The right hon Member for Dartford (Mr. Irving) said that it was generally agreed that the date should be May or June 1978. By whom was it generally agreed? Why did not the right hon. Gentleman call more oral evidence?

Mr. Irving

The statement is made in the consultative document that there was general agreement. That general agreement is among Governments and no doubt the matter will be discussed in the debate tonight. There is a comprehensive summary about evidence attached to the report. We felt that all the evidence was there and that we should not get further elucidation by calling further oral evidence.

As to the day on which the results should be announced, there was strong evidence from the local authority associations and the chief officers against holding them on the same day as other elections. The local authorities associations told us: We cannot stress enough the probability of total confusion in the minds of the electorate if elections take place on the same day as other elections". The association also believed that to hold elections on the same day as other elections would be more expensive than holding them on separate days.

The Committee came to the conclusion that the Assembly should last four or five years. It thought that that was appropriate because it was in line with the four or five years which is the normal period for a fixed-term Parliament in Europe. The Committee expressed its preference for four years because that is divisible by two and would enable the European Parliament, if it wished, in future to alternate the election of members every two years.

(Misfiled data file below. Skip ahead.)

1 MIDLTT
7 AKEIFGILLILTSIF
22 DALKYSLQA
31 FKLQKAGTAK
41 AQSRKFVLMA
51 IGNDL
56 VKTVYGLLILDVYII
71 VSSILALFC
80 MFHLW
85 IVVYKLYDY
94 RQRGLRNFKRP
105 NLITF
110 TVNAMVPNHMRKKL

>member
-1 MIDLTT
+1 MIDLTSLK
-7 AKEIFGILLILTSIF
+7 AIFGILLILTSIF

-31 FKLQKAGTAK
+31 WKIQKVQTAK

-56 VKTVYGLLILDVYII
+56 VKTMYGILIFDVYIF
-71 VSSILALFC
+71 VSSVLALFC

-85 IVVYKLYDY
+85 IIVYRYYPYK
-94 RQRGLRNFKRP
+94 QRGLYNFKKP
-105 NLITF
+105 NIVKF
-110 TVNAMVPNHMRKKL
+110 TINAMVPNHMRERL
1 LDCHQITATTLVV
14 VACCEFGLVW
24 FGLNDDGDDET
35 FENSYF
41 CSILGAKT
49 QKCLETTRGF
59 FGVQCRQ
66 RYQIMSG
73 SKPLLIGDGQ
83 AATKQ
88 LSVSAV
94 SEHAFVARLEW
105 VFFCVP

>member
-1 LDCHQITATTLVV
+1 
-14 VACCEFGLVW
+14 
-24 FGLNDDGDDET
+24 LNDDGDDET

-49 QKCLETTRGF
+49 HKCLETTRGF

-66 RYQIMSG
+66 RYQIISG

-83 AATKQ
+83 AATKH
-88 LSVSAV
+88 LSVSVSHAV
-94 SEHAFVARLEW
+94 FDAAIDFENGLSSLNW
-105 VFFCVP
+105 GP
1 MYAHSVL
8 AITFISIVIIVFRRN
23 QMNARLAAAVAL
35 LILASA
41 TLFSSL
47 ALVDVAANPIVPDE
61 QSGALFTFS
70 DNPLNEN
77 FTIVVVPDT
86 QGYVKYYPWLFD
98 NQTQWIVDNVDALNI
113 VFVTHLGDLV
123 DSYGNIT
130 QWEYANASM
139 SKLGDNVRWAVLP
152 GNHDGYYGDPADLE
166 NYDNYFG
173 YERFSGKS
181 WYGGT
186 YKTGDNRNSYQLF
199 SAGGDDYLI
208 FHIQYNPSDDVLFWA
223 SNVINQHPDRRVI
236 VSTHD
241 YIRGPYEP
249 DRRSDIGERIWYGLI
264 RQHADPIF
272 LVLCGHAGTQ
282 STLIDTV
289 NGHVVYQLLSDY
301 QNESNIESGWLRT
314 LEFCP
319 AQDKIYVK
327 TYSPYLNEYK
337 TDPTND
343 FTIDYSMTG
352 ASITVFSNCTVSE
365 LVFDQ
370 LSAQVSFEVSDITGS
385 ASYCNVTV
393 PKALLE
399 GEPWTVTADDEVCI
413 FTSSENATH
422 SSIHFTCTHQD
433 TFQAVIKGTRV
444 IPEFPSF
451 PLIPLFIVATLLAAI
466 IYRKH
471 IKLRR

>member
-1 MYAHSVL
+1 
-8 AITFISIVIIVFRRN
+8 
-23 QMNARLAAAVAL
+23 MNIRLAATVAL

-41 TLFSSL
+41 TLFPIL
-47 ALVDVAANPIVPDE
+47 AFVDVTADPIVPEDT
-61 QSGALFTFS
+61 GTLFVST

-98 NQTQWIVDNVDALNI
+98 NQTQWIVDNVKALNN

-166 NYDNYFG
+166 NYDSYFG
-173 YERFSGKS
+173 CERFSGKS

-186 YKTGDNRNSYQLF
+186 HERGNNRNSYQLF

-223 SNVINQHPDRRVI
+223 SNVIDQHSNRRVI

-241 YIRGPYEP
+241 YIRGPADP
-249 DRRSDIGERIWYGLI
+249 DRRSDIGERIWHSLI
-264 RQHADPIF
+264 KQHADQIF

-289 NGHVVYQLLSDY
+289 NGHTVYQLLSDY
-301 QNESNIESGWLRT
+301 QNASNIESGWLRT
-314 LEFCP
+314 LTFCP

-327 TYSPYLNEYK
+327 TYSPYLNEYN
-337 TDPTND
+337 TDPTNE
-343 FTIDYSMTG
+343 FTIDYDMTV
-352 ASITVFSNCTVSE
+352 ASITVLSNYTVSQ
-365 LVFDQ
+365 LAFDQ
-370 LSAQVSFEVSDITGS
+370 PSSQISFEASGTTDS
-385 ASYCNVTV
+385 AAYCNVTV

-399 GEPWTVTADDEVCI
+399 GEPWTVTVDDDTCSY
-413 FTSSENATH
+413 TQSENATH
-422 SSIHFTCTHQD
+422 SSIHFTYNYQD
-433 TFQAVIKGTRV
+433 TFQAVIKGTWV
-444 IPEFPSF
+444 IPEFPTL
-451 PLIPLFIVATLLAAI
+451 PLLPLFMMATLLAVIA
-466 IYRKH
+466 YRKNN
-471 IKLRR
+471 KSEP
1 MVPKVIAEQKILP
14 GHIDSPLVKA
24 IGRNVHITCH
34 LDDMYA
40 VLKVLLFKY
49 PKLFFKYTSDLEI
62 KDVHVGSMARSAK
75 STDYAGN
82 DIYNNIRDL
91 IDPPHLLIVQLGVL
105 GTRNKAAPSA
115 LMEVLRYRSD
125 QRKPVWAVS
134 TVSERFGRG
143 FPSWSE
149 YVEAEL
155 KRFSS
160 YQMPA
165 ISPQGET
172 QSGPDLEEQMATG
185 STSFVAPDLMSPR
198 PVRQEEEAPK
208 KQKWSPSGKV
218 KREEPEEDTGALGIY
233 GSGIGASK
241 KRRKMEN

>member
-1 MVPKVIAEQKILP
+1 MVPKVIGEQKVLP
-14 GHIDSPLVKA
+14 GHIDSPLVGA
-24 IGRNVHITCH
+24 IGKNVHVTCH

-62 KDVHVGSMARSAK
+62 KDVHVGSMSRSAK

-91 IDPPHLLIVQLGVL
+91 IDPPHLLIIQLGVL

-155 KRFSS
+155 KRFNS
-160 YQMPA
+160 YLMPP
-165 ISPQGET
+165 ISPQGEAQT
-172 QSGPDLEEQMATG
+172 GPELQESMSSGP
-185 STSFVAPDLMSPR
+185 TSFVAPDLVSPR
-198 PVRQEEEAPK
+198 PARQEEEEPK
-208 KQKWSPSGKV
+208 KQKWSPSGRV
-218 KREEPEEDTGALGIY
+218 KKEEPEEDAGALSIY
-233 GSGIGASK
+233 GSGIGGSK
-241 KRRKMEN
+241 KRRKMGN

The Committee decided that the declaration of results should be announced together, after the first ballot in any country which has more than one ballot. That is an obvious conclusion, and I will not comment further on it.

The Committee was in no doubt that the operation of the dual mandate was burdensome on members who had to spend a week or more at Strasbourg every month, which would make it difficult for them to play a full part in their own Parliament. However, it seemed to the Committee that that was a matter for the individual to decide. But to have no dual mandate could mean little continuity after direct elections. That is important at least in the beginning until other means of relating Assembly membership, membership at Westminister and membership of devolved Assemblies is worked out.

The work of the Committee is still proceeding on the practical questions involved in the conduct of elections. The Committee hopes to produce its final report by 30th October this year. The Committee reserves the right to look again at its findings if that is thought justified by changing circumstances.

I should like to express the Committee's warmest appreciation of the excellent and strenuous work done by the clerks to the Committee, Mr. Limon and Mr. Clark. I hope that the report of the Committee will be of service to the House.

7.9 p.m.

Mr. Douglas Hurd (Mid-Oxon)

I think that it would be for the convenience of the House if I were fairly brief in this limited debate and did not try to cover the whole of the ground covered by the report, but I must not be so brief that I forget to congratulate the right hon. Member for Dartford (Mr. Irving) on all his work as Chairman of the Select Committee and on the skilful way in which he has presented his report. The House is much in his debt, and we thank him.